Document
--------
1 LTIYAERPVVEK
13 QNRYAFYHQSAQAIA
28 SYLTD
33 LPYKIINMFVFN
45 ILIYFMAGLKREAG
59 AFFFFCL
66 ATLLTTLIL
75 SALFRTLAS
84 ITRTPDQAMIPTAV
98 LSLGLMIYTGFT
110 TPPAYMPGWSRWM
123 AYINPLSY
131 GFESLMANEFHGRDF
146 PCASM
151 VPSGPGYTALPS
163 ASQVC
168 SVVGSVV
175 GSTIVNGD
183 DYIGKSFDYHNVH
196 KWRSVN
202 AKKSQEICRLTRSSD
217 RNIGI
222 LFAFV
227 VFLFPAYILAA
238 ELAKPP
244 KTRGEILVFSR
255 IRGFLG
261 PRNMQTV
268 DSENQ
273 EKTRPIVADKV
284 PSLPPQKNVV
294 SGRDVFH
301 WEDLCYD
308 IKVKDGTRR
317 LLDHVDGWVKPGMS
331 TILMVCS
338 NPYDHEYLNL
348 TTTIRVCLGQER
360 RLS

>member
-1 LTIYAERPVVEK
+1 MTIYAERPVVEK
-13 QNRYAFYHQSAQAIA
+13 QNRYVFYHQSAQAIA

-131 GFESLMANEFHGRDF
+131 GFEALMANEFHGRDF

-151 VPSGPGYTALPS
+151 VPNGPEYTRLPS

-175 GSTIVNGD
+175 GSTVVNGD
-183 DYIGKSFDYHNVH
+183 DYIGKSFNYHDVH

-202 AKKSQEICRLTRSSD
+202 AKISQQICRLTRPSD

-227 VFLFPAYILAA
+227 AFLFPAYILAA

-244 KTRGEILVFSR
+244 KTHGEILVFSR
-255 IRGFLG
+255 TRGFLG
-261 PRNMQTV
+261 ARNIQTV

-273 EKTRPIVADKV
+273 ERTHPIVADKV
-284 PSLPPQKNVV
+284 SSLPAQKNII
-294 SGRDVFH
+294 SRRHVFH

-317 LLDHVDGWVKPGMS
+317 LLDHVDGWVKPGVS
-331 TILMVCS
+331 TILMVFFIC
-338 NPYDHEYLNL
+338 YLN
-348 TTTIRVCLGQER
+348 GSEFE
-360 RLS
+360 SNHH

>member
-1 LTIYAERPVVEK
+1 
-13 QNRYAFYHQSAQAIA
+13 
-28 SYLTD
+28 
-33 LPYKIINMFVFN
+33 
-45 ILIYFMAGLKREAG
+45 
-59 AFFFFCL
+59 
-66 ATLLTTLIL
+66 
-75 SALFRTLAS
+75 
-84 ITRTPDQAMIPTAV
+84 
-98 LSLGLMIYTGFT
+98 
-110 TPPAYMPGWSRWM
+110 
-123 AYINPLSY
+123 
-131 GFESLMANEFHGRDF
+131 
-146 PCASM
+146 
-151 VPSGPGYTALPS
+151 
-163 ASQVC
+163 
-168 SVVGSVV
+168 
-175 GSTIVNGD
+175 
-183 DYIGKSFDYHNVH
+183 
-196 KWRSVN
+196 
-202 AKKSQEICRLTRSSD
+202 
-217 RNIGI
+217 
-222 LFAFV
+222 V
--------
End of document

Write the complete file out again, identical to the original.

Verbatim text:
1 LTIYAERPVVEK
13 QNRYAFYHQSAQAIA
28 SYLTD
33 LPYKIINMFVFN
45 ILIYFMAGLKREAG
59 AFFFFCL
66 ATLLTTLIL
75 SALFRTLAS
84 ITRTPDQAMIPTAV
98 LSLGLMIYTGFT
110 TPPAYMPGWSRWM
123 AYINPLSY
131 GFESLMANEFHGRDF
146 PCASM
151 VPSGPGYTALPS
163 ASQVC
168 SVVGSVV
175 GSTIVNGD
183 DYIGKSFDYHNVH
196 KWRSVN
202 AKKSQEICRLTRSSD
217 RNIGI
222 LFAFV
227 VFLFPAYILAA
238 ELAKPP
244 KTRGEILVFSR
255 IRGFLG
261 PRNMQTV
268 DSENQ
273 EKTRPIVADKV
284 PSLPPQKNVV
294 SGRDVFH
301 WEDLCYD
308 IKVKDGTRR
317 LLDHVDGWVKPGMS
331 TILMVCS
338 NPYDHEYLNL
348 TTTIRVCLGQER
360 RLS

>member
-1 LTIYAERPVVEK
+1 MTIYAERPVVEK
-13 QNRYAFYHQSAQAIA
+13 QNRYVFYHQSAQAIA

-131 GFESLMANEFHGRDF
+131 GFEALMANEFHGRDF

-151 VPSGPGYTALPS
+151 VPNGPEYTRLPS

-175 GSTIVNGD
+175 GSTVVNGD
-183 DYIGKSFDYHNVH
+183 DYIGKSFNYHDVH

-202 AKKSQEICRLTRSSD
+202 AKISQQICRLTRPSD

-227 VFLFPAYILAA
+227 AFLFPAYILAA

-244 KTRGEILVFSR
+244 KTHGEILVFSR
-255 IRGFLG
+255 TRGFLG
-261 PRNMQTV
+261 ARNIQTV

-273 EKTRPIVADKV
+273 ERTHPIVADKV
-284 PSLPPQKNVV
+284 SSLPAQKNII
-294 SGRDVFH
+294 SRRHVFH

-317 LLDHVDGWVKPGMS
+317 LLDHVDGWVKPGVS
-331 TILMVCS
+331 TILMVFFIC
-338 NPYDHEYLNL
+338 YLN
-348 TTTIRVCLGQER
+348 GSEFE
-360 RLS
+360 SNHH

>member
-1 LTIYAERPVVEK
+1 
-13 QNRYAFYHQSAQAIA
+13 
-28 SYLTD
+28 
-33 LPYKIINMFVFN
+33 
-45 ILIYFMAGLKREAG
+45 
-59 AFFFFCL
+59 
-66 ATLLTTLIL
+66 
-75 SALFRTLAS
+75 
-84 ITRTPDQAMIPTAV
+84 
-98 LSLGLMIYTGFT
+98 
-110 TPPAYMPGWSRWM
+110 
-123 AYINPLSY
+123 
-131 GFESLMANEFHGRDF
+131 
-146 PCASM
+146 
-151 VPSGPGYTALPS
+151 
-163 ASQVC
+163 
-168 SVVGSVV
+168 
-175 GSTIVNGD
+175 
-183 DYIGKSFDYHNVH
+183 
-196 KWRSVN
+196 
-202 AKKSQEICRLTRSSD
+202 
-217 RNIGI
+217 
-222 LFAFV
+222 V